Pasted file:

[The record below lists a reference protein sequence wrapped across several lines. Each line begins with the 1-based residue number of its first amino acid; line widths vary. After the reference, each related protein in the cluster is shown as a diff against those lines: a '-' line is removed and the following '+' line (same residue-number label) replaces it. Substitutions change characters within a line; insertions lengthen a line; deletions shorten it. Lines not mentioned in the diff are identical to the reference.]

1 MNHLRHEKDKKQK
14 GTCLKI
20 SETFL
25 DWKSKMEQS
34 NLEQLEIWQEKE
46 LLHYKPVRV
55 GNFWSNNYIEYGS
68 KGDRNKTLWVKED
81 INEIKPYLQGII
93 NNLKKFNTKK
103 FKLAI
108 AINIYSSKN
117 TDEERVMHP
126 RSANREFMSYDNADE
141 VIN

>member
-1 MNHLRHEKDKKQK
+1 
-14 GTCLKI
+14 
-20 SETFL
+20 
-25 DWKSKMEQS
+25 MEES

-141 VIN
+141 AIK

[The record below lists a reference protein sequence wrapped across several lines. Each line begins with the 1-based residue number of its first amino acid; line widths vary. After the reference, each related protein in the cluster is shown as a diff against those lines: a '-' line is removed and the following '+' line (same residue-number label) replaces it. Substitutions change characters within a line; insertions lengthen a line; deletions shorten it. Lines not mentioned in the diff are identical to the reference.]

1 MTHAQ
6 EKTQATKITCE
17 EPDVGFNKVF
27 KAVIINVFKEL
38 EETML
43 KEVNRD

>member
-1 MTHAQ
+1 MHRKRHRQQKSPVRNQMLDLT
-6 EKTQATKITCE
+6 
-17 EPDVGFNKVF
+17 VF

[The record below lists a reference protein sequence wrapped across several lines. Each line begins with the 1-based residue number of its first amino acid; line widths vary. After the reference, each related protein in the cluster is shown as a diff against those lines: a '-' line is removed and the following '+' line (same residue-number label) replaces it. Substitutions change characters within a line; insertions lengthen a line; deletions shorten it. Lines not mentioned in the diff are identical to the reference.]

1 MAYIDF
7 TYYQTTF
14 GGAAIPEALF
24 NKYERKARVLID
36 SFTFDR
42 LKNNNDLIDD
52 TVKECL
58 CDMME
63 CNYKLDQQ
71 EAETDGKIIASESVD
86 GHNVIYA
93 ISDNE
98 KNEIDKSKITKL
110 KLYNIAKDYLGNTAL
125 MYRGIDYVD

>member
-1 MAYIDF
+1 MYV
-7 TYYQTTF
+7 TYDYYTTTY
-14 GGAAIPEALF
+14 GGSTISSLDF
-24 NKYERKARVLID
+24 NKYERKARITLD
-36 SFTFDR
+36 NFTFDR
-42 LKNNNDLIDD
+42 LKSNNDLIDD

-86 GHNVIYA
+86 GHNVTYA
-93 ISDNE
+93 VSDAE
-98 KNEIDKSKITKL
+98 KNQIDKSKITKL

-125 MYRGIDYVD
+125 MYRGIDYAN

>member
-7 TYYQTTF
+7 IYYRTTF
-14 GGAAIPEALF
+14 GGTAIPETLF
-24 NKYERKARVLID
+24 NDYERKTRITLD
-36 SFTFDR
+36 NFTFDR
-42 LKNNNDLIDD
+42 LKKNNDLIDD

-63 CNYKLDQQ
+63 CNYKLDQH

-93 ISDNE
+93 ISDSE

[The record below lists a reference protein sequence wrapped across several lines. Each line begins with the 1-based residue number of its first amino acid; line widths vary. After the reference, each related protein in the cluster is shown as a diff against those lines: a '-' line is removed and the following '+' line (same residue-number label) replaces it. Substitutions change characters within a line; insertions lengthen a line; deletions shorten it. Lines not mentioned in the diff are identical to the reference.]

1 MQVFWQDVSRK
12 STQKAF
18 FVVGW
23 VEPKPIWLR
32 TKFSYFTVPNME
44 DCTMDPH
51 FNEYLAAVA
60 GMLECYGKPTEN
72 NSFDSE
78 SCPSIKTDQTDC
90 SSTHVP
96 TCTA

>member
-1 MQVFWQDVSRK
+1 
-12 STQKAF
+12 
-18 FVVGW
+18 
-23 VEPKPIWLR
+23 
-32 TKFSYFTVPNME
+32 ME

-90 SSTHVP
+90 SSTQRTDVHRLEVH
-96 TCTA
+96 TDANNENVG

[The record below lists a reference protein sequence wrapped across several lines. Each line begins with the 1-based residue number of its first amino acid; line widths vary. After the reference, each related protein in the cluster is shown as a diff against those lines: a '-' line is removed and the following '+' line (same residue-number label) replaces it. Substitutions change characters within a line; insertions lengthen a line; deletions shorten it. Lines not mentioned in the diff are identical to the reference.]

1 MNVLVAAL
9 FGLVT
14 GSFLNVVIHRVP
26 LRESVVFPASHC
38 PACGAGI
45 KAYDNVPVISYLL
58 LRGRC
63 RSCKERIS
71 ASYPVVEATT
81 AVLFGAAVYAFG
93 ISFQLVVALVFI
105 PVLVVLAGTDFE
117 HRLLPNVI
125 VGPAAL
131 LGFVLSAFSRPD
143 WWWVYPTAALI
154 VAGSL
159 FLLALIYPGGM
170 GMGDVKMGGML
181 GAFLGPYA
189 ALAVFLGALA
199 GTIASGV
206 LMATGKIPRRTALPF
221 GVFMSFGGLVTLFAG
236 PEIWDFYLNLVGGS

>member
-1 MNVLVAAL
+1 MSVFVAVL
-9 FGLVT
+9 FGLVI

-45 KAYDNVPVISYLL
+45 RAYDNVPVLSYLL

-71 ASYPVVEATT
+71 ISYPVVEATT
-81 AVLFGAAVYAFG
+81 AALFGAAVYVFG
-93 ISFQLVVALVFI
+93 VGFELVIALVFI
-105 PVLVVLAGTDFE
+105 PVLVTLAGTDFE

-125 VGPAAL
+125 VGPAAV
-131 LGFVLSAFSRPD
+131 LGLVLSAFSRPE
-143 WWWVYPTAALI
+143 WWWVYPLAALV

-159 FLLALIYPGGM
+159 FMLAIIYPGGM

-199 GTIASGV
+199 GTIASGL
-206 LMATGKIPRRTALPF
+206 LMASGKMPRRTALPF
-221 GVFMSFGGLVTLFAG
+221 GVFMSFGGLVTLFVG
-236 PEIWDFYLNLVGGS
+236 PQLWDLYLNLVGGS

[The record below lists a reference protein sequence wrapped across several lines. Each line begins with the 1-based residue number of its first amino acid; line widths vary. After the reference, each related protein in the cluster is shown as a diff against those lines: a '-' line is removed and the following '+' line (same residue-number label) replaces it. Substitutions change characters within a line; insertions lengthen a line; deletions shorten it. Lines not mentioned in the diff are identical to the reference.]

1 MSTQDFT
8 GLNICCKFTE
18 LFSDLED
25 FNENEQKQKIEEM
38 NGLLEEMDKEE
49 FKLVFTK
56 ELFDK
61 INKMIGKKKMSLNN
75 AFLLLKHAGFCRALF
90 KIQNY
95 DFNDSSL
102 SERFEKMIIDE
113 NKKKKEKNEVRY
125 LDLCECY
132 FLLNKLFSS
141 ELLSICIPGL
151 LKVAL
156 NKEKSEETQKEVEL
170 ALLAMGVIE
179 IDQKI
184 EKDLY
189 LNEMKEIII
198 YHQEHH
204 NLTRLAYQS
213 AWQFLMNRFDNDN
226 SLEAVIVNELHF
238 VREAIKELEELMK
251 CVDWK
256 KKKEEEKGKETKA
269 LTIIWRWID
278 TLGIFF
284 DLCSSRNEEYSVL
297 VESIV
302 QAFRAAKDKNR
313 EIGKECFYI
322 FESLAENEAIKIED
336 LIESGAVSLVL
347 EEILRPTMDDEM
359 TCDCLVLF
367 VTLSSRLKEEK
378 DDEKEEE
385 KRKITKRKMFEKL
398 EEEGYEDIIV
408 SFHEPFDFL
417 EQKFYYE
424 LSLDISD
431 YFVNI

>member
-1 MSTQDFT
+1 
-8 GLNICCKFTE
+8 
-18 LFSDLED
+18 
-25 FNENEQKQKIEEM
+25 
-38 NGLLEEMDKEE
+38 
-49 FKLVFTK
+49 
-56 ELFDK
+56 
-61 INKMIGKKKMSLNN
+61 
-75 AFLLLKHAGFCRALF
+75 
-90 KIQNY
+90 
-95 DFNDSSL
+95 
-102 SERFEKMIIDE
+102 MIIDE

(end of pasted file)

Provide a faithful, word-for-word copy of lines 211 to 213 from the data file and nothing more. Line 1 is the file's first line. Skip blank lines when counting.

284 DLCSSRNEEYSVL
297 VESIV
302 QAFRAAKDKNR